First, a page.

Moving and Almost Dying Twice Really Cramps Your Style

Hello friends. I’m sorry that the blog has been irregular, inconsistent, and even silent for stretches throughout 2022 to today. What happened? In brief, last year I had a prolonged and difficult house sale and move that lasted from May to September. Immediately thereafter, I had a medical emergency that should have killed me. While in the hospital for that, they discovered I had a cancerous tumor on my kidney. I spent autumn recovering and putting in all the effort I could to get my new home in order before I had major surgery in late December to get the cancer out. And after initially coming through that operation well and returning home, I developed severe complications that almost killed me… again. Over New Year’s, I spent five days in the hospital and most of January 2023 recovering.

So, yeah. 2022 was rough, and I almost died twice in a six-month span.

Now here’s the long version:

I’ll start by rewinding a bit to the first week of January 2021, when some of you may recall that my father died from brain cancer after the rapid onset of mental and physical deterioration a few days prior. Tumors in his brain had ruptured, causing internal bleeds and stroke-like symptoms. His cancer was undiagnosed until we brought him to the hospital, and they discovered it to be both terminal and throughout his body. His death was sudden, and he was 83.

Mom passed away in 2012, so with Dad gone closing out his estate fell to my sister, brother and I. This became complicated for several reasons, including Dad’s failure to keep his will and life insurance policy from the 1990s updated to reflect the fact that my mother and eldest brother listed as beneficiaries had died. Those needed legal processes and bureaucracy to correct. Additionally, my brother and sister-in-law had been living on my parents’ property for nearly two decades and needed time to wrap up their affairs and move before any sale.

I spent the summer of 2021 cleaning out and dividing the items of my parents’ estate between myself and my siblings. I became the caretaker of the family documents, and in the autumn of 2021, my delve into those papers and photographs became an extensive project. That emotional experience was the subject of my last substantive author’s update in October 2021.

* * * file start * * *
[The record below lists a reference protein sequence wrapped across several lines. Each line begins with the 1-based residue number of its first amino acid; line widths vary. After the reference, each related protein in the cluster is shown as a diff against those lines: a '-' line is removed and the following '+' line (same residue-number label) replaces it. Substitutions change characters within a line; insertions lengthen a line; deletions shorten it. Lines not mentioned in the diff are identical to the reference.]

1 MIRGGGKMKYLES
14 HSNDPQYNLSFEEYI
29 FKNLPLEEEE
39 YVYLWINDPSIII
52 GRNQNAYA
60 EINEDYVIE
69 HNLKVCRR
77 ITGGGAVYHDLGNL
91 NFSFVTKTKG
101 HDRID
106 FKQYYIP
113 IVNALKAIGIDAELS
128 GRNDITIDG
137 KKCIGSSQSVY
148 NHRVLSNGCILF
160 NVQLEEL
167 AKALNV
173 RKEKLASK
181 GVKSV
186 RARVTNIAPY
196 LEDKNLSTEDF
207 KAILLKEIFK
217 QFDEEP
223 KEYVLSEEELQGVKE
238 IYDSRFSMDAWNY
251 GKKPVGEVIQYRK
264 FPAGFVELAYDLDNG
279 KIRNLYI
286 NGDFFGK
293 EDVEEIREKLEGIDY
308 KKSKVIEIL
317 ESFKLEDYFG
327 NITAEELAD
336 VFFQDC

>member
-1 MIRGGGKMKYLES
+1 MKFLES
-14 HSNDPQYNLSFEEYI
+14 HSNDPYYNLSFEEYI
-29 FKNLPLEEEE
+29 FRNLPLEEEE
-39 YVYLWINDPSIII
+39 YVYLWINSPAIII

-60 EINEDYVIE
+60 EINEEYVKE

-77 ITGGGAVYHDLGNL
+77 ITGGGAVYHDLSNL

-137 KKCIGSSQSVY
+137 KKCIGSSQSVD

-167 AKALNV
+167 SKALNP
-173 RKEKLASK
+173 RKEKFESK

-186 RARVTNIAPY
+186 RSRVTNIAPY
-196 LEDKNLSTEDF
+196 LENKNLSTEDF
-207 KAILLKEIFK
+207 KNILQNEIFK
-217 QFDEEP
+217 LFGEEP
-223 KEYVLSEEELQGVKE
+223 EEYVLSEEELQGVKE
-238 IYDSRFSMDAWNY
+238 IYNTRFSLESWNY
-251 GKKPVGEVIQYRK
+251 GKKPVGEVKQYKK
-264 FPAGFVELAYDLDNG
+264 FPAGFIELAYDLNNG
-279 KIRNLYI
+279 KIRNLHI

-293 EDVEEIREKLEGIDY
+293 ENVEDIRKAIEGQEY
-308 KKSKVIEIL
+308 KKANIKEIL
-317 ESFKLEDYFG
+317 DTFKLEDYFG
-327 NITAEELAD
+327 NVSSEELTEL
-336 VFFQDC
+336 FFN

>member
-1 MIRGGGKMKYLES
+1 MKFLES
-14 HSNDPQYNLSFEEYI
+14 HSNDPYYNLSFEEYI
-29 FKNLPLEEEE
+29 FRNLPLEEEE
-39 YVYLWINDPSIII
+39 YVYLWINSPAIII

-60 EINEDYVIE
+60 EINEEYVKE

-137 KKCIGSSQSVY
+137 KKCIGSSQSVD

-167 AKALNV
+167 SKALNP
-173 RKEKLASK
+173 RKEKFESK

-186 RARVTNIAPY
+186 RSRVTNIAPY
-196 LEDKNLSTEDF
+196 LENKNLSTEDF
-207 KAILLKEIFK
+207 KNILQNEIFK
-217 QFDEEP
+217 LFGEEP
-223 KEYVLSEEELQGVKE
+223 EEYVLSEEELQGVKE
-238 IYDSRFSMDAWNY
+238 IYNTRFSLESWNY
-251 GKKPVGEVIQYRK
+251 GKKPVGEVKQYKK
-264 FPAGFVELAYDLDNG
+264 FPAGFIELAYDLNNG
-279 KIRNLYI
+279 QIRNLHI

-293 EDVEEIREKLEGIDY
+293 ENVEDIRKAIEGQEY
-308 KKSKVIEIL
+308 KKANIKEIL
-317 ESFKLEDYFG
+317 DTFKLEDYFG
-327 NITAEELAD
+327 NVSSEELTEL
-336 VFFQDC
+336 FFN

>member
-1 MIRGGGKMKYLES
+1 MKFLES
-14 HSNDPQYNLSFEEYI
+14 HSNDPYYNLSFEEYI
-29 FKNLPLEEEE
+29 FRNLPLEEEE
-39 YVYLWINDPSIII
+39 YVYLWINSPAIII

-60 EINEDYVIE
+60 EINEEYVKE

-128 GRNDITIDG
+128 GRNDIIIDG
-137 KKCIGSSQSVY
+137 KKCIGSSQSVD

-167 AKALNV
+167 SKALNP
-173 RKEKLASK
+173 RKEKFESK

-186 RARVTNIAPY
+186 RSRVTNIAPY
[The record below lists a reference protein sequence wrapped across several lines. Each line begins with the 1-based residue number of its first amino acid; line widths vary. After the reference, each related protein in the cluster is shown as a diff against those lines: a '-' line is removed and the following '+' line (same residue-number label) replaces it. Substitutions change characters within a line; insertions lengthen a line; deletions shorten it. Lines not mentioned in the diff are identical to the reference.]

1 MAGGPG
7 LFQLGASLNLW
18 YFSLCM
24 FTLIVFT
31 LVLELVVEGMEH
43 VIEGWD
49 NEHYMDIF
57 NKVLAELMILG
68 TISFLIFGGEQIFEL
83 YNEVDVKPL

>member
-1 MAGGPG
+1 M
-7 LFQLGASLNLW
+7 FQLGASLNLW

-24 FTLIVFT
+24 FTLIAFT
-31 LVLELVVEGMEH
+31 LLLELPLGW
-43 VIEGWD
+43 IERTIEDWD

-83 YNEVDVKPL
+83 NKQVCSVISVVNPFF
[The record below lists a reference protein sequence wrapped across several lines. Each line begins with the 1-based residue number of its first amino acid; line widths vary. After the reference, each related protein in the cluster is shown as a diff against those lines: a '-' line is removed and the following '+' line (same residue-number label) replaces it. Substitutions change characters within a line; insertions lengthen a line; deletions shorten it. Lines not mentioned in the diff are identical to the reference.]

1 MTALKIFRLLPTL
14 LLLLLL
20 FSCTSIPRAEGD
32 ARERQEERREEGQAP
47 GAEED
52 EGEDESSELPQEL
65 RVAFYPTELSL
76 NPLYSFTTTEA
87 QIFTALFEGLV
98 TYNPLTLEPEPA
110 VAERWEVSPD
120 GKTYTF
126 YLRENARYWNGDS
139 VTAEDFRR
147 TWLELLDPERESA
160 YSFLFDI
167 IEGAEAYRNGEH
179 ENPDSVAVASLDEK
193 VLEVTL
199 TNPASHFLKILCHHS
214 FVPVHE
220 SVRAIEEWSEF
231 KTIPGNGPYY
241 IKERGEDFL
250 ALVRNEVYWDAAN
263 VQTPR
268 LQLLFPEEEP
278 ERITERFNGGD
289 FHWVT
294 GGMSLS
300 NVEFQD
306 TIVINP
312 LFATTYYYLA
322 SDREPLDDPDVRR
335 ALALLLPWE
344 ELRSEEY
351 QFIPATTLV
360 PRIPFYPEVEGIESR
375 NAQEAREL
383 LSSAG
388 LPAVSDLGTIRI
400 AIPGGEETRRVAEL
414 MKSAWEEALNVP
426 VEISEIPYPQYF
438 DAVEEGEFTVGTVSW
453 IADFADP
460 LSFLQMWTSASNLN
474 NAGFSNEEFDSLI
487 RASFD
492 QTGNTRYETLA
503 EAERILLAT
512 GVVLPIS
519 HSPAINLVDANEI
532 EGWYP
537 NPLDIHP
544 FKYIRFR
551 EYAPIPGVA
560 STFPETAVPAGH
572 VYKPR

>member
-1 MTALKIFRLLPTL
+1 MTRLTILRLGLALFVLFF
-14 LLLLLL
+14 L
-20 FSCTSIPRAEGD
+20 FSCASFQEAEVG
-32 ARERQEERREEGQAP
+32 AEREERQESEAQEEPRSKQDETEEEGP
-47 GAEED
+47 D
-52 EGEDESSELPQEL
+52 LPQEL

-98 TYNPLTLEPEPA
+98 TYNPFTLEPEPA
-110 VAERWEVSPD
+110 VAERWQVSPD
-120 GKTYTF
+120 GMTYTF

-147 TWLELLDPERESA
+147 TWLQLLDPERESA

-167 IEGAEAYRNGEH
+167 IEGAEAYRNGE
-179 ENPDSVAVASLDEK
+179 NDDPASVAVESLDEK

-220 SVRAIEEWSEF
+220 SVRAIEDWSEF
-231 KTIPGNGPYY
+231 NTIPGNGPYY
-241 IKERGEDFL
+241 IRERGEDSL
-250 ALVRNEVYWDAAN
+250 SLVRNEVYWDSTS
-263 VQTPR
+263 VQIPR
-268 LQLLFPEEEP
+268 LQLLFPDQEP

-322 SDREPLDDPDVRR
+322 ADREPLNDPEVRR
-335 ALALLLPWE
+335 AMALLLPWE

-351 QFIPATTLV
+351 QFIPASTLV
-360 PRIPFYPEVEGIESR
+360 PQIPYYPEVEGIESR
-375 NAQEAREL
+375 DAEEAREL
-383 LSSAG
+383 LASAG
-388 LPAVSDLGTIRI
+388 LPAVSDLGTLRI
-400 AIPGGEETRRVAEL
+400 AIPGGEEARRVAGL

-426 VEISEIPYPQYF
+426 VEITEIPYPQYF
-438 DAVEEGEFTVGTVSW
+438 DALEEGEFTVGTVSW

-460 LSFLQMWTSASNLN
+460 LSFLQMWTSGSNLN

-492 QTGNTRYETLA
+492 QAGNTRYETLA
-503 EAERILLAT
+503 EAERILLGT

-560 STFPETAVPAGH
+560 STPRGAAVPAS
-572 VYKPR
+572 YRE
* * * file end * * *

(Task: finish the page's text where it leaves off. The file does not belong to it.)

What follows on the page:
By the spring of 2022, we had worked the issues of the estate out. We could finally sell my parents’ property, and here’s where my wife and I actively changed the narrative. With the housing market booming in our area and my parents’ place undervalued, we decided to sell our home, purchase my parents’ former property from the estate, and move in there. The financial situation for us has been difficult for decades, and the expense of our mortgage was slowly sinking us. This move would completely change our cost of living and quality of life for the better, but I would need to put my writing mostly on hold for many months to both move and then fix-up the old family homestead.

If you’ve ever sold a house, you know how stressful that is. And our journey to getting our old house sold had many difficulties and pitfalls that weren’t typical. We had repairs and improvements needed that were both expected and not. We had a sale date for the 22nd of July that the buyer backed out on just 12 hours before the closing of the deal… and after we had moved a hundred miles back to my hometown the week before. Having spent all our savings to get the house ready for sale, their walking out left us broke, struggling, and getting by on the kindness of friends until we finally sold our old house on September 14th.

But in the end, the move back to my hometown is the incredibly positive change for us we wanted it to be. We sold our old house for over three times what we paid for it seven years prior, which gave us the funds to pay off its mortgage, purchase my parents’ property outright – no new mortgage – and leave a sizable amount leftover in the bank. Having no mortgage is a massive reduction to our monthly expenses, and that’s a big deal for someone trying to write for a living. ;-) All that, and we are living in my beautiful little hometown on the Maine coast.

And four days after the sale of our old house was complete, with us starting the process of purchasing my parents’ property from the estate and laying the groundwork for its needed repairs… I came down with severe, life threatening pancreatitis from gallstones blocking my pancreas, gallbladder and liver. I’m told it’s one of the most excruciating pains humans can experience, but apparently I’ve inherited my mother’s legendarily high pain tolerance. This contributed to almost getting me killed because I delayed an emergency room visit because I didn’t think I was in danger. I thought I had a stomach ulcer and intestinal gas.

I shouldn’t have survived.

My pancreas enzyme levels at admission literally surpassed the ability of equipment to measure them during the discovery of my gallstone blockage. They were above 2,000, a ridiculously high number a human should not be able to survive. For comparison, a normal person would be very sick and at risk of dying at an enzyme level of two hundred… and mine was at least ten times that value. With my level of toxicity, science says I should have been in agony as my digestive system devoured itself. Multiple doctors with multi-decade careers tell me they’d seen nothing like it in all their experience.